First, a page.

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Lifespan of cdrs
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Edited Jun 05, 2007, 10:32
Re: Lifespan of cdrs
Jun 05, 2007, 10:29
Album discs are CDs not CD-Rs (largely). Simple as that. Still the gold (see original limited edition Jehovakill) is better quality.

Wikipedia wrote:
There are three basic formulations of dye used in CD-Rs:

1. Cyanine dye CD-Rs were the earliest ones developed, and their formulation is patented by Taiyo Yuden. CD-Rs based on this dye are mostly green in color. The earlier models were very chemically unstable and this made cyanine based discs unsuitable for archival use; they could fade and become unreadable in a few years. Many manufacturers like Taiyo Yuden use proprietary chemical additives to make more stable cyanine discs ("metal stabilized Cyanine", "Super Cyanine"). Older cyanine dye based CD-Rs, as well as all the hybrid dyes based on cyanine, were very sensitive to UV-rays and could have became unreadable after only a few days if they were exposed to direct sunlight and although the additives used have made cyanine more stable, still it is the most sensitive of the dyes in UV rays (shows signs of degradation within a week of direct sunlight exposure). A common mistake users make is to leave the CD-Rs with the "clear" (recording) surface upwards, in order to protect it from scratches, as this lets the sun hit on the recording surface directly.

2. Phthalocyanine dye CD-Rs are usually silver, gold or light green. The patents on phthalocyanine CD-Rs are held by Mitsui and Ciba Specialty Chemicals. Phthalocyanine is a natively stable dye (has no need for stabilizers) and CD-Rs based on this are often given a rated lifetime of hundreds of years. Unlike cyanine, phthalocyanine is more resistant to UV rays and CD-Rs based on this dye show signs of degradation only after two weeks of direct sunlight exposure.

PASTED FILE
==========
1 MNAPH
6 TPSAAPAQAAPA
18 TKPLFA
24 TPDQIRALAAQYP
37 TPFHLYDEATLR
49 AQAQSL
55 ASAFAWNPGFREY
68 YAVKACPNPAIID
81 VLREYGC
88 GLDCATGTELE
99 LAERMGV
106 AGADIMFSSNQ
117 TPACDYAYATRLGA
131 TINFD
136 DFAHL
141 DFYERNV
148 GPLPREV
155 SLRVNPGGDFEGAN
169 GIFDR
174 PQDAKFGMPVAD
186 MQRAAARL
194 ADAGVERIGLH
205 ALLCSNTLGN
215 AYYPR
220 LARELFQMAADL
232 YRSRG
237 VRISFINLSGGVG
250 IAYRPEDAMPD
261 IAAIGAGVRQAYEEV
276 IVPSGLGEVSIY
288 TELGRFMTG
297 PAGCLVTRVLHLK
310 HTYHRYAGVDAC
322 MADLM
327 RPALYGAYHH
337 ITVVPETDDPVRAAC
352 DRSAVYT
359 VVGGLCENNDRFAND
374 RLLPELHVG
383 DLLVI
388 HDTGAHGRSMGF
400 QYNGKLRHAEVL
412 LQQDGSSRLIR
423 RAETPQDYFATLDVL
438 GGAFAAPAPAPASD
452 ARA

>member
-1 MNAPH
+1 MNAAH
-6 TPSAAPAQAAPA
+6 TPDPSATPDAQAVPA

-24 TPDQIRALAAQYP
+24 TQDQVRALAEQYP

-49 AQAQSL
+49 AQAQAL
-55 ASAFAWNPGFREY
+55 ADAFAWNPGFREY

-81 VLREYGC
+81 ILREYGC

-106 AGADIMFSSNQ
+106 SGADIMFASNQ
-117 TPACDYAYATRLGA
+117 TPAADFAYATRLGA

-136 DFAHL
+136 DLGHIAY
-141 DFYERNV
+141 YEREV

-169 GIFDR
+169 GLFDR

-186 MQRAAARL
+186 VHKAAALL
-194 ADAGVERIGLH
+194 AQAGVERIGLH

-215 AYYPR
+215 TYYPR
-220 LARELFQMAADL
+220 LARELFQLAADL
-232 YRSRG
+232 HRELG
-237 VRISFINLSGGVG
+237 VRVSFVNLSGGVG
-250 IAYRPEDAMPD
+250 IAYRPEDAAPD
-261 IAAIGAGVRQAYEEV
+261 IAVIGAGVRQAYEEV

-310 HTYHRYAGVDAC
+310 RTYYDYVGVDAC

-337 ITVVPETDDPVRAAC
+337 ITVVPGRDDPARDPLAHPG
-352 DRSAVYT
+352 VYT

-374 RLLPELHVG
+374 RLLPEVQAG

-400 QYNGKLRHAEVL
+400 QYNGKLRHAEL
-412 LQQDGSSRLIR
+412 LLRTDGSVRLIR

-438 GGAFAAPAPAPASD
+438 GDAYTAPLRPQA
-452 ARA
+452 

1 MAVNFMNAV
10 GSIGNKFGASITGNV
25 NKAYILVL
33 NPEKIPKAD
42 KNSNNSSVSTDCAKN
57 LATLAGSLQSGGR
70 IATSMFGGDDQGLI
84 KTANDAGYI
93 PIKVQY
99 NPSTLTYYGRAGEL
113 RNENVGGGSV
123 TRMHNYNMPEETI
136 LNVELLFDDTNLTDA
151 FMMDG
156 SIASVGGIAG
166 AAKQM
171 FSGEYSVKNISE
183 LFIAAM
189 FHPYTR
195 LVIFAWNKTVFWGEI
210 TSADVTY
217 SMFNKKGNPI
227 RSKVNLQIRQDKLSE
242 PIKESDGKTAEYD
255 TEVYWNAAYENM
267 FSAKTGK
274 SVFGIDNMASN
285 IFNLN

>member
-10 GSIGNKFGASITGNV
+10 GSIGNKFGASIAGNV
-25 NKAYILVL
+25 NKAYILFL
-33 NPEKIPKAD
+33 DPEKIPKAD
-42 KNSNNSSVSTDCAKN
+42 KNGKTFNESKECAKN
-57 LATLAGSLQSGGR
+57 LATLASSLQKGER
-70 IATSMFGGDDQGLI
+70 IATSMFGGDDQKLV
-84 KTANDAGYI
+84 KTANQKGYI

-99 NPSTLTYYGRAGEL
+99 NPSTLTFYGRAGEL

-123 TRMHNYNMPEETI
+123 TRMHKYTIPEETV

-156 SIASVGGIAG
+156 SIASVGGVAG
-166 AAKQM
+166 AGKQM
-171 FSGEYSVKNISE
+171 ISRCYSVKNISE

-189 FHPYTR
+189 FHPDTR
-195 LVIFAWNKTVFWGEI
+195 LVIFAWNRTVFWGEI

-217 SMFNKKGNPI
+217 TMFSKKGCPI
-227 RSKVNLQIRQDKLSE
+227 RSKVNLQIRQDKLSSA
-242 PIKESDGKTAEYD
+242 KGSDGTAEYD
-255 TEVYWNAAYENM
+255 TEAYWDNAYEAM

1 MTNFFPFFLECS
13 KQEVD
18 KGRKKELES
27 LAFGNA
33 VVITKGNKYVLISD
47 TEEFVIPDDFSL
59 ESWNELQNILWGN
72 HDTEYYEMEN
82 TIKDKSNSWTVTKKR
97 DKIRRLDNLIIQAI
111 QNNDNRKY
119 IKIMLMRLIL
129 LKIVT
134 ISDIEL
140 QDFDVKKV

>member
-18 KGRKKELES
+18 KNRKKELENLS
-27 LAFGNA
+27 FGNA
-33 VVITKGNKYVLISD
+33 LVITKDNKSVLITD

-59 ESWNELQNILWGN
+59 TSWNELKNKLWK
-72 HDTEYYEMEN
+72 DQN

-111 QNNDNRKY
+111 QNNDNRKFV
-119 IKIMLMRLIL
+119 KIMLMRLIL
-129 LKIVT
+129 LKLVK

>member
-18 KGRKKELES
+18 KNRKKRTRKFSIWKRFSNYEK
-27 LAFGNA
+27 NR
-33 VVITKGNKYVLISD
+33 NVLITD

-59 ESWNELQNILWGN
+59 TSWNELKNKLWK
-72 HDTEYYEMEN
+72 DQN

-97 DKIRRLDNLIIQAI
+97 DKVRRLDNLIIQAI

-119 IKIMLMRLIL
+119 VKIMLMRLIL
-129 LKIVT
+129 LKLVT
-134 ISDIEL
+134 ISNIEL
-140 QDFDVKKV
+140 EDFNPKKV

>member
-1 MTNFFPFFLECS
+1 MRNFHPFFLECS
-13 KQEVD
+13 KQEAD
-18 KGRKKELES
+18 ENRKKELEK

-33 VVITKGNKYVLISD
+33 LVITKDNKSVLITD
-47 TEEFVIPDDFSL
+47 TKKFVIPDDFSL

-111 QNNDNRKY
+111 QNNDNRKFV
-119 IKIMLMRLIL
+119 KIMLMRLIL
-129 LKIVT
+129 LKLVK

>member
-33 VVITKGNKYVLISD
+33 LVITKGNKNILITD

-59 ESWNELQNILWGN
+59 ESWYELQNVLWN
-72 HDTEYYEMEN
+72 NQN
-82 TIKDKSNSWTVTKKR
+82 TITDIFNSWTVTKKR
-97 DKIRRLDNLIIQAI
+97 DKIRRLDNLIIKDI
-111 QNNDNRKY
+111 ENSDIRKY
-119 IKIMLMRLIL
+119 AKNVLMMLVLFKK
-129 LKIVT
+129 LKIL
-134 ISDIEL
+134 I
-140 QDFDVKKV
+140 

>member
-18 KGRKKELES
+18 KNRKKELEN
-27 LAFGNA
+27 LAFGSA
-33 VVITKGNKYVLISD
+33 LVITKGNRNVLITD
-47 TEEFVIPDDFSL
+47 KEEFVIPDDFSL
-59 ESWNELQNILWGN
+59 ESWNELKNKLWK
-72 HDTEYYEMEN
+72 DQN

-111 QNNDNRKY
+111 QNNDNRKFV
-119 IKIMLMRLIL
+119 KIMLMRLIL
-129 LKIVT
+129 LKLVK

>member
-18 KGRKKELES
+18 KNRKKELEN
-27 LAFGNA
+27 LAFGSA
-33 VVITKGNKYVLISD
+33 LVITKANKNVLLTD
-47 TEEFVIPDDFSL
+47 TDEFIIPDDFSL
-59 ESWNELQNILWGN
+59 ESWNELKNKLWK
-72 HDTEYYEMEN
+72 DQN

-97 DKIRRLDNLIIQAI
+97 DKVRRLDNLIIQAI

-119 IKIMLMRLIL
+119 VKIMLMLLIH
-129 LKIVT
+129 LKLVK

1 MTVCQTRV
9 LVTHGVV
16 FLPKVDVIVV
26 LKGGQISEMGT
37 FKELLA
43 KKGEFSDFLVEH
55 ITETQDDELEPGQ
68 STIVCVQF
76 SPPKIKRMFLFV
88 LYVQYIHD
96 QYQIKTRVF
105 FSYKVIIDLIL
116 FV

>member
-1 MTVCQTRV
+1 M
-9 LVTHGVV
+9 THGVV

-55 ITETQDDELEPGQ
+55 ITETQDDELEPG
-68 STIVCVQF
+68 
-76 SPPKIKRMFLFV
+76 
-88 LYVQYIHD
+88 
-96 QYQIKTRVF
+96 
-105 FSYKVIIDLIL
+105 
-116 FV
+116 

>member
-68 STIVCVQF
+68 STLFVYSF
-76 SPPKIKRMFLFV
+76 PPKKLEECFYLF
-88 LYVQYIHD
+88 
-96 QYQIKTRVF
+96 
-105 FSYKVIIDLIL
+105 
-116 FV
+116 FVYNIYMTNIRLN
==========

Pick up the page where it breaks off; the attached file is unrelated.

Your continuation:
3. Azo dye CD-Rs are dark blue in color, and their formulation is patented by Mitsubishi Chemicals. Azo dye is also chemically stable, and Azo CD-Rs are typically rated with a lifetime of decades. Azo is the most resistant dye against UV rays and begins to degrade only after the third or fourth week of direct sunlight exposure. More modern implementations of this kind of dye include Super Azo which is not as deep blue as the earlier Metal Azo. This change of composition was necessary in order to achieve faster writing speeds.

There are many hybrid variations of the dye formulations, such as Formazan by Kodak (a hybrid of cyanine and phthalocyanine).

Although the CD-R was initially developed in Japan, most of the production of CD-Rs had moved to Taiwan by 1998, and also to Mainland China, Hong Kong, and Malaysia. Taiwanese manufacturers supplied more than 70% of the worldwide production volume of 10.5 billion CD-Rs in 2003.

Unfortunately, many manufacturers have added additional coloring to disguise their unstable cyanine CD-Rs in the past, so the formulation of a disc cannot be determined based purely on its color. Similarly, a gold reflective layer does not guarantee use of phthalocyanine dye. The quality of the disc is also not only dependent on the dye used, it is also influenced by sealing, the top layer, the reflective layer, and the polycarbonate. Simply choosing a disc based on its dye type may be problematic.

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